The most dreaded acute complication of Type 1 diabetes is diabetic ketoacidosis, a condition resulting from an absolute lack of insulin in the body. Most commonly, it occurs when a Type 1 diabetic has been sick and unable to eat. The patient skips his insulin dose, believing no insulin is needed because he is not eating.
When insulin is not present in the blood, fat breaks down in abnormal ways, forming powerful acids (e.g. ketoacids, ketones) which stay in the blood. This makes the individual very ill. Left untreated, the individual will die. Inevitably, he/she has symptoms from very high blood sugar including thirst, very dry mouth, increased urine, marked fatigue and tiredness. Other symptoms may include stomach pains, cramping, diarrhea, nausea, vomiting. The individual is also likely to be short of breath.
All individuals with diabetic ketoacidosis must be treated in hospital with a continuous drip of insulin into a vein. Large amounts of fluid will need to be given intravenously as well, to treat the severe dehydration.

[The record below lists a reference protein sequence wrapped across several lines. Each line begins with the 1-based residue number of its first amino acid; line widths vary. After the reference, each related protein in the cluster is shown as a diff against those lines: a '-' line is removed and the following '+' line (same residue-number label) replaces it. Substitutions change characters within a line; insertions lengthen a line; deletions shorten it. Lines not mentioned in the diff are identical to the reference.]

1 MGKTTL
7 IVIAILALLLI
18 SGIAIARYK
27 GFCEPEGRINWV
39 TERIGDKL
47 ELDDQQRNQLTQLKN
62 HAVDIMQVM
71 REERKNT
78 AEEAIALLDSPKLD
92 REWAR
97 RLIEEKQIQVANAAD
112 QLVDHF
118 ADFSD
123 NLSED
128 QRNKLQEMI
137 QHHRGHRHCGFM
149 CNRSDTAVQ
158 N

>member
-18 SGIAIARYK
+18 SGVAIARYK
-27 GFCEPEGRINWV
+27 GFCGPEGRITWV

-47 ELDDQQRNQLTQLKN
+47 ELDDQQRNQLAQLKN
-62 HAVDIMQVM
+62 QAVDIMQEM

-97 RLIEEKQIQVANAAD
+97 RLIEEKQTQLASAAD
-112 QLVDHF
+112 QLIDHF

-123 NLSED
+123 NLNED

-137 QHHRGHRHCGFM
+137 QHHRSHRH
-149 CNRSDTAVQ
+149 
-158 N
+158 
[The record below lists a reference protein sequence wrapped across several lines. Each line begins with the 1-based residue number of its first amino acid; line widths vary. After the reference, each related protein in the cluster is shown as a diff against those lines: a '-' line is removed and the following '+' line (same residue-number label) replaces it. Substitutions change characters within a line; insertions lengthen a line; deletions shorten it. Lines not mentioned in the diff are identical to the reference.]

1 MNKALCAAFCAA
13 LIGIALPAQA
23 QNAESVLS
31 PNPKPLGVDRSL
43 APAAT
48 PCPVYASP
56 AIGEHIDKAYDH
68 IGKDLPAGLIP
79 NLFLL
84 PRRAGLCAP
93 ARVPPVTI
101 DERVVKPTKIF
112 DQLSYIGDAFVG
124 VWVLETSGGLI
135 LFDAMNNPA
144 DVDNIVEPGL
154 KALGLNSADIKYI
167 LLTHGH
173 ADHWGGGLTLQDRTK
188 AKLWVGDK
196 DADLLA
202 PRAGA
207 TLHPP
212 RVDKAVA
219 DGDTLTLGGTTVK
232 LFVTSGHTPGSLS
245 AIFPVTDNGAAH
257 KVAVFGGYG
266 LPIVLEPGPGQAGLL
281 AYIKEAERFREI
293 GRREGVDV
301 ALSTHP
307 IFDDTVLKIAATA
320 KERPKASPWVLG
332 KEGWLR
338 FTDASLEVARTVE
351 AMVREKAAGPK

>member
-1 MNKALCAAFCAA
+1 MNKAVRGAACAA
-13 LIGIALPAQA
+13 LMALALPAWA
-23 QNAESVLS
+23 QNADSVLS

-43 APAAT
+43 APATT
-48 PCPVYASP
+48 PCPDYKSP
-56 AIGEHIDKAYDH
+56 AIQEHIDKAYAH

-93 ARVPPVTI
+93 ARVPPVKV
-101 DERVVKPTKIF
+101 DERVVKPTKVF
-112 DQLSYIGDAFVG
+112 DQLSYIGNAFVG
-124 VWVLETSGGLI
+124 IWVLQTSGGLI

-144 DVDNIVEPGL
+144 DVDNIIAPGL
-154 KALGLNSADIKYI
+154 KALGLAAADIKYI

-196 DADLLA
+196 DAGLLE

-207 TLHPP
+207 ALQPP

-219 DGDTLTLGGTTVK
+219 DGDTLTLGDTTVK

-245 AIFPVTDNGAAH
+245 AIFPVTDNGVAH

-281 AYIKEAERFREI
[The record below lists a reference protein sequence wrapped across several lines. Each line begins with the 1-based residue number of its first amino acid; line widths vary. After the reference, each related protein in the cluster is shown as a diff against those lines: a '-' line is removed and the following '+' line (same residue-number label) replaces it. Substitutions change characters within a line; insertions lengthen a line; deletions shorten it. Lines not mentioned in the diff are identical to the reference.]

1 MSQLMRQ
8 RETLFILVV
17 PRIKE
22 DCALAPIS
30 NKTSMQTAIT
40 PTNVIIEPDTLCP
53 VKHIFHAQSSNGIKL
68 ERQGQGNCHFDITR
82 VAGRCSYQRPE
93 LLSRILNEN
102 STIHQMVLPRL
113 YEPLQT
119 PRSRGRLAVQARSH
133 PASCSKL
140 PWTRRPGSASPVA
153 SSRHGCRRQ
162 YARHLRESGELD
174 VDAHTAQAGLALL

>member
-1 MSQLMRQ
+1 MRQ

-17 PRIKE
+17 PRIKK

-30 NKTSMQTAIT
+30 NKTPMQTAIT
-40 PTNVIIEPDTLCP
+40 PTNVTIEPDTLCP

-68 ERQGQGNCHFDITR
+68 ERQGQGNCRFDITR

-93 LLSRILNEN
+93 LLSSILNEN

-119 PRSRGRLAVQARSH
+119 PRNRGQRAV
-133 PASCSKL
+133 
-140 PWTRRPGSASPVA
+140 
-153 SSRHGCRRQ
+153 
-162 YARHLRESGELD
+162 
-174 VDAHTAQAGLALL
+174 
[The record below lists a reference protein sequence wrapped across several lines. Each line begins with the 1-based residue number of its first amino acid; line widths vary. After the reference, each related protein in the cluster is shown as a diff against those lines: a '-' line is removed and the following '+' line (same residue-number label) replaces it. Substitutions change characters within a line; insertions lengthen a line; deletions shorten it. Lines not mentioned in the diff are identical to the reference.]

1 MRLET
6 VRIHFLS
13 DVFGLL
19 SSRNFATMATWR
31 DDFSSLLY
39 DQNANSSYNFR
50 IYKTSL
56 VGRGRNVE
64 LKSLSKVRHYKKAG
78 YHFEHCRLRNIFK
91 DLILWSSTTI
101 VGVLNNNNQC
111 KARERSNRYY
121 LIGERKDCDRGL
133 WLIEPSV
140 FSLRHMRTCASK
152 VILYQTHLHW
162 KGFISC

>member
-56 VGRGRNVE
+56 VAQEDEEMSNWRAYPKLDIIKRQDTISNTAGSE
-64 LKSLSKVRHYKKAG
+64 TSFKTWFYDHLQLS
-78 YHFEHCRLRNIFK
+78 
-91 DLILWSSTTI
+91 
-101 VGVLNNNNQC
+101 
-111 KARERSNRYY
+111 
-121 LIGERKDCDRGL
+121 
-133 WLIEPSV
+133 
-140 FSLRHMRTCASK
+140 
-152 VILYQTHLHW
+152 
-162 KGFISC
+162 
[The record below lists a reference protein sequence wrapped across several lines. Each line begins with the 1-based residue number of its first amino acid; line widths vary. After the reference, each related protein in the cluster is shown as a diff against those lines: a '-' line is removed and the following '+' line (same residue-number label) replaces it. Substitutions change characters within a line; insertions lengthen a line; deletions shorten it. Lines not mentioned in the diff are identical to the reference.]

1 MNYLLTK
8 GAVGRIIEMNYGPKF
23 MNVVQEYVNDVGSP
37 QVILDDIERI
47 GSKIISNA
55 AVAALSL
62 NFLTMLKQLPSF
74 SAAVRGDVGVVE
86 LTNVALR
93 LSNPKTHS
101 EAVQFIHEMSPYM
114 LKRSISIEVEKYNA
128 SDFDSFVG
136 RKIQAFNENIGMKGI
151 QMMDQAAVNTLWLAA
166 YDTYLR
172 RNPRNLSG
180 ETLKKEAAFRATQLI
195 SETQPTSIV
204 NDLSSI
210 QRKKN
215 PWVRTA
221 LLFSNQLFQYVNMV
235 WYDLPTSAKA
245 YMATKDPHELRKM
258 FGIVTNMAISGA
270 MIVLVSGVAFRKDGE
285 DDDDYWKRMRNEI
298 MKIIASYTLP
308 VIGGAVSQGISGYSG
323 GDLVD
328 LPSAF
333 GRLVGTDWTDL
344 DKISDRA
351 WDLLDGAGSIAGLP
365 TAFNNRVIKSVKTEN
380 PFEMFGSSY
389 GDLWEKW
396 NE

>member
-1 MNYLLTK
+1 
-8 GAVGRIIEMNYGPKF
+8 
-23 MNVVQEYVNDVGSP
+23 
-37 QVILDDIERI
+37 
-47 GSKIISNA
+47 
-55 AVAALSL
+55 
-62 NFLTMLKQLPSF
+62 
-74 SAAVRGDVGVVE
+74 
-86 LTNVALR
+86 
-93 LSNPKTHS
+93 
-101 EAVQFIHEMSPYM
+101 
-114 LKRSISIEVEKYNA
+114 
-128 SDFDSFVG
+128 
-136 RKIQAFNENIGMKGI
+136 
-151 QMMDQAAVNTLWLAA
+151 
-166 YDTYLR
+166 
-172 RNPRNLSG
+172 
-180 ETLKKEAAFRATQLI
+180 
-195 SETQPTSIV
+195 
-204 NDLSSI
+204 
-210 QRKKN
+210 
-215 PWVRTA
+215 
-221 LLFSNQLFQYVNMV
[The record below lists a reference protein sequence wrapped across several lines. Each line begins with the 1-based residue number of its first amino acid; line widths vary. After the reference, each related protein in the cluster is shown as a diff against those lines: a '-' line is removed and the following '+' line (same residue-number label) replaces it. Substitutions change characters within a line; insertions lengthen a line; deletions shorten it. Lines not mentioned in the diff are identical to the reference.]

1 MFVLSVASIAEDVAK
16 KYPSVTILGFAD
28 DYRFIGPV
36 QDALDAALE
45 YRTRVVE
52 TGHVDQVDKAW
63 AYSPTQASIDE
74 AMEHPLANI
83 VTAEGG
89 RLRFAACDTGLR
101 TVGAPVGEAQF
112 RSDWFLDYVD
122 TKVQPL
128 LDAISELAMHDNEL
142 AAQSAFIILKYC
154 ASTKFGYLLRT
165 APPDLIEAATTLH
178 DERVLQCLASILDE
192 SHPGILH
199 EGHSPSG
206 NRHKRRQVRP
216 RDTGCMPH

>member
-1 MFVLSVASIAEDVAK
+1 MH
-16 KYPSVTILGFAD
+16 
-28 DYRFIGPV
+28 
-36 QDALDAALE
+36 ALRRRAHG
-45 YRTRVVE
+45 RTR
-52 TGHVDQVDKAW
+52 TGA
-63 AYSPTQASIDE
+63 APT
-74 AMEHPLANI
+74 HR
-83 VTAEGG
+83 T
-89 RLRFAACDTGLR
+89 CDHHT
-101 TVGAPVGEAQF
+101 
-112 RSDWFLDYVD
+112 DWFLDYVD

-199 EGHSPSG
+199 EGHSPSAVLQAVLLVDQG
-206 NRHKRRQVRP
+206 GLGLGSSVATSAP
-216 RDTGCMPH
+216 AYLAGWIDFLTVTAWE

How to prevent Diabetic Ketoacidosis
- People with Type 1 diabetes must not skip their insulin doses, even if they are not eating. In fact, if they are sick enough to lose their appetite or are suffering from nausea, they will usually need more insulin.
- Test blood more frequently when sick. Ketoacidosis generally does not occur if blood sugars are reasonable. (Insulin must be present to make the blood sugar level reasonable. In this case, enough insulin is available to prevent the ketoacidosis.) If blood sugars are high, or rising, take larger doses of insulin and take them more frequently (take extra shots).
- Some people find it useful to test their urine for ketones when they are sick. When the sugar is high, and the urine is becoming strongly positive for ketones, ketoacidosis may be developing. New meters are being introduced that test for ketoacids directly from a finger-poke blood sample, and may be useful.
- If prevention doesn't work and the individual gets sick to the point that he or she cannot keep fluids down, it is best to go to the hospital.
Copyright © 2001, 2004 Computer Engineering Inc. All rights reserved.